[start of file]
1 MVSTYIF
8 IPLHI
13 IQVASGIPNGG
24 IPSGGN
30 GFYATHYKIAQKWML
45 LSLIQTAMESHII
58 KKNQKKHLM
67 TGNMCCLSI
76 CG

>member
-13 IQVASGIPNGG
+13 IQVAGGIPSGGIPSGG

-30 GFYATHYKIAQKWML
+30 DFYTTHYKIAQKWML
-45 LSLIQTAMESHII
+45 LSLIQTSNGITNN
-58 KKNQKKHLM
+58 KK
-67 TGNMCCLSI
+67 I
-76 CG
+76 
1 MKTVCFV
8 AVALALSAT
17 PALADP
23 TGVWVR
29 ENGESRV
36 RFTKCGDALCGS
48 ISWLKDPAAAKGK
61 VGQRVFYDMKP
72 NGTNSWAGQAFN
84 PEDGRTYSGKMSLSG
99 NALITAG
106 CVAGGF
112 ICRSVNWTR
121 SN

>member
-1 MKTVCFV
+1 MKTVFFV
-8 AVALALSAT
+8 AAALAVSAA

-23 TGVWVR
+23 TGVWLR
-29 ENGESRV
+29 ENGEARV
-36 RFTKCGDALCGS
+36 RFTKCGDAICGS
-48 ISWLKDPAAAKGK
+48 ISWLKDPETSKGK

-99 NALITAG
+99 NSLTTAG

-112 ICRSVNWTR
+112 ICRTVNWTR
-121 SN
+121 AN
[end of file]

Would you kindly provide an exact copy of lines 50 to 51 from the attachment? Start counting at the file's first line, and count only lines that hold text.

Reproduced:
-99 NALITAG
+99 NSLTTAG